Of the Poet:
J. D. McClatchy
(Random House Audio)Wallace Stevens was one of those poets we English Majors always heard about but never got around to reading. In the moil of 20th Century American/English poetry, what with T. S. Eliot and D. H. Lawrence and e. e. cummings and Ezra Pound there just didn't seem to be enough time. So it was with pleasure that I took this disk that Random House Audio sent and put it on the car stereo so I could drive home from work with the windows up and the air-conditioning going and Stevens and his quasi-neo-
English-accented voice (poets and announcers and English teachers all talked like that sixty years ago) reading his works.
After a little bit I came to stop-light and as Stevens and I were dreaming along about happy people in an unhappy world and unhappy people in a happy world and, perhaps in bliss, my foot slipped off the brake and I did a little collateral damage to the truck in front of me. Leaving "the metaphysical treats of the physical" and the motor running, I met nervously with a burly fellow in the Black Darth Vadermobile in front and I must say he was quite good about it all, quite understanding when I told him about the happy people in a happy world, and thus, instead of one of those dreadful insurance company claims what with the police and everything he agreed to take a few loose twenty-dollar bills off my hands that I wasn't using anyway.So I got back in the car and drove off and bless me --- it was a half-an-hour or so before I discovered that Wallace was still there muttering on about "Danes in Denmark" and "trumpets of the morning" and "the music summoned by birth."
§ § §
I am reluctant to tell you, as you will think I am some kind of what we used to call a "prole," but I have to confess to you that in listening to Stevens perhaps I am listening to one of the great unsung masters of American verse --- but maybe I am listening to nonsense.
Am I dense or is he putting us on? --- this well-dressed man who spent all his life as head of the claims department for Hartford Accident and Indemnity. I can see him now, in his Brooks Brothers suit, striding up the streets of Hartford --- or was it New Haven? --- full up in his brown study, thinking, mouthing the words so when he gets to his neat office on the 19th Floor he can hitch up, sit down, and dictate his poems to his secretary (swearing her to secrecy, they don't care much for iambs there at Hartford A & I) --- and then after a few months, he has Miss Potts (that's her name) collect them together and he labels them and sends them out to his publisher. He did this patiently, regularly --- for twenty-five years.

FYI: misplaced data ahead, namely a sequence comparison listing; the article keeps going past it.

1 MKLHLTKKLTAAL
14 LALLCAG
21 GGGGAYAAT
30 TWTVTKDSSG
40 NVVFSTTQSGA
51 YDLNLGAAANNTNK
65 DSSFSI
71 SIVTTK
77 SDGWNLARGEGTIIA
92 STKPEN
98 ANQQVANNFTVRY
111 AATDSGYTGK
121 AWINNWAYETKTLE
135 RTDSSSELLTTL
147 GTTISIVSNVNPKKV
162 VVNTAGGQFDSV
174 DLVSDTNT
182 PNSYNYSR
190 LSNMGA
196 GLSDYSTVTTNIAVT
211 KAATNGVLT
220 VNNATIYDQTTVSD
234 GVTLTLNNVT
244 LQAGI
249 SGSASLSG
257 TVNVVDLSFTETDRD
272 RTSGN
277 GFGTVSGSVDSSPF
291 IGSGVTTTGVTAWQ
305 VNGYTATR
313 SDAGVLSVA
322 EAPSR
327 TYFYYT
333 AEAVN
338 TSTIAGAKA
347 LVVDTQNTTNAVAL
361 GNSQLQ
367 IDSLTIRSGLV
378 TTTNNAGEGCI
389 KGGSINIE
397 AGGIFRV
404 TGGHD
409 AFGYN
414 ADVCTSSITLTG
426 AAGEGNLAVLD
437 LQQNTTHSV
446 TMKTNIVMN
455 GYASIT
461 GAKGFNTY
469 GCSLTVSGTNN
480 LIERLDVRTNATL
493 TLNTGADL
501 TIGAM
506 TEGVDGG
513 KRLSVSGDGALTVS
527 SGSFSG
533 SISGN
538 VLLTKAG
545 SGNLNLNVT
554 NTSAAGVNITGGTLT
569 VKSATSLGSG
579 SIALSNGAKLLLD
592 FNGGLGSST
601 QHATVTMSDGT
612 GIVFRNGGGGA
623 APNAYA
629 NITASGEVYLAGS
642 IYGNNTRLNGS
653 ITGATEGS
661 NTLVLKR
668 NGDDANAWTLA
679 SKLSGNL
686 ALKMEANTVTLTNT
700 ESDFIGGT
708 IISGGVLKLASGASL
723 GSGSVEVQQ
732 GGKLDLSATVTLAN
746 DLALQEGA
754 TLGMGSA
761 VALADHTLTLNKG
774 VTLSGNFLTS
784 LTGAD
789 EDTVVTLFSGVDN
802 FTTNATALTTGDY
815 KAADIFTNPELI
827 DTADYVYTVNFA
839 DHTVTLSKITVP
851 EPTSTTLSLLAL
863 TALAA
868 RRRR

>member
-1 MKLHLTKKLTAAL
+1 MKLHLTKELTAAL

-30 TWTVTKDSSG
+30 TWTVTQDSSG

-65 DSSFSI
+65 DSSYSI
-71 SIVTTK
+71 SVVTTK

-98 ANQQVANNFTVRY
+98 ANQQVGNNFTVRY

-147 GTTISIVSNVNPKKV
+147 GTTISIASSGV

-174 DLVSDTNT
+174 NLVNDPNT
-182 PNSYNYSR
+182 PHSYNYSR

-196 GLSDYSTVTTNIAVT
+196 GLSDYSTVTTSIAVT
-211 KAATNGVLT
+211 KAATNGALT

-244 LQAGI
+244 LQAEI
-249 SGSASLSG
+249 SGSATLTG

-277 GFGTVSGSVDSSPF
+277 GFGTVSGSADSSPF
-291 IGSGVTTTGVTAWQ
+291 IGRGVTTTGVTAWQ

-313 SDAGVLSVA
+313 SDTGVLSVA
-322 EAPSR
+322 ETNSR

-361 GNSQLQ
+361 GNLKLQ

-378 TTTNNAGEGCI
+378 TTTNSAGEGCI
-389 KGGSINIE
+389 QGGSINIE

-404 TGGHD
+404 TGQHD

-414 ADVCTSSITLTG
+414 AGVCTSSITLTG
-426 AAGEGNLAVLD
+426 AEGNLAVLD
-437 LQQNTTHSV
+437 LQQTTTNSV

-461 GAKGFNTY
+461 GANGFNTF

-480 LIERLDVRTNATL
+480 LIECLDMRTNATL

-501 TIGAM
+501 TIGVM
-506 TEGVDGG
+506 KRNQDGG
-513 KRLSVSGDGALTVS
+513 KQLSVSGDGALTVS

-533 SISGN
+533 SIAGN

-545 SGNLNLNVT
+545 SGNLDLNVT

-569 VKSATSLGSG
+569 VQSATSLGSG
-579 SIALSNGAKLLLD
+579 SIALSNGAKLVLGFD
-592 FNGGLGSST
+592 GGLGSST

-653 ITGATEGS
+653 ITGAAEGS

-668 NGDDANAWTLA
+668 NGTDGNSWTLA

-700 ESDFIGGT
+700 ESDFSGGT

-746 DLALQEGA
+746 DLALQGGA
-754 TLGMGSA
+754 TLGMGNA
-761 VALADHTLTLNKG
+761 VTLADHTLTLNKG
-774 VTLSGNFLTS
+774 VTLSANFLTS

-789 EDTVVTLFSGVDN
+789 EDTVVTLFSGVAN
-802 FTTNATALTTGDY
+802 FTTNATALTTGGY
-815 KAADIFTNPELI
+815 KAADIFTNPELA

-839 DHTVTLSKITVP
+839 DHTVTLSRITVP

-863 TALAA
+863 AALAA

There may be always a time of innocence.
There is never a place. Or if there is not time,
If it is not a thing of time, nor of place,
Existing in the idea of it, alone,
In the sense against calamity, it is not
he writes, and I think, "What?" or, "Huh?" --- or maybe, "Say who?"
What is going on here? His voice is regular, a pleasing baritone --- but what in god's name is he trying to tell us? After the fifth or sixth "the grandiose gesture of her thoughts" or "the form gulping after formlessness," the words turn what's left of my brain into a regular peach cobbler.
The poem of pure reality, untouched
By trope or deviation, straight to the word,
Straight to the transfixing object, to the object
At the exactest point at which it is itself,
Transfixing by being purely what it is,
A view of New Haven, say...
A view of New Haven, you say? How about Trenton? Or Dallas, or Burbank? Mama mia!
The best we can figure is that Stevens, up to his ears in Claims for the Hartford (and you know how warm-hearted those who work in Claims) would take a few moments away from the letters pouring in ("I-was-robbed" ... "I-was-beaten" ... "I-am-dying") a little respite from the rub-a-dub worries --- and while doing so, let these words gambol from his lips. Miss Potts would dutifully scribble them down and he would chop them into bite-sized lines and voila! --- there was another swatch he could stick titles on: "Fabliau of Florida," "Bantams in Pine-Woods," "Final Soliloquy of the Interior Paramour" --- and all the grobians out there would say, "Aha! Another book by Wallace Stevens," and they would snap it up so they could take it home and set it up there on the bookshelf and visitors would come and say, "Quite interesting collection of poetry books you have there," and you would say, "Oh yes --- look, there's Wallace Steven's new book, and I do love Stevens, don't you?"
§ § §
In the excellent introduction to this volume (probably the best part), J. D. McClatchy tells us that once Stevens got into a drunken brawl with Ernest Hemingway in a bar, in Key West, breaking a few bones in his hand --- poets were so much more snippish, more fighterly back then --- and at another time there was this bit of sniping that went on between Stevens and Robert Frost:
Stevens: The trouble with you is that you write about things.
Frost: The trouble with you is that you write about bric-a-brac.
Amen.--- Lolita Lark
Raye<A Girl Who
Grew Up in Hell
And Emerged Whole
(Pelican)Della Raye Rogers was sent off to the Alabama Asylum for the Insane when she was four years old. Her mother and two cousins were admitted at the same time. In those days --- the early part of the 20th Century --- it was not uncommon for whole families to be admitted to asylums if there was any trace of feeblemindedness or idiocy.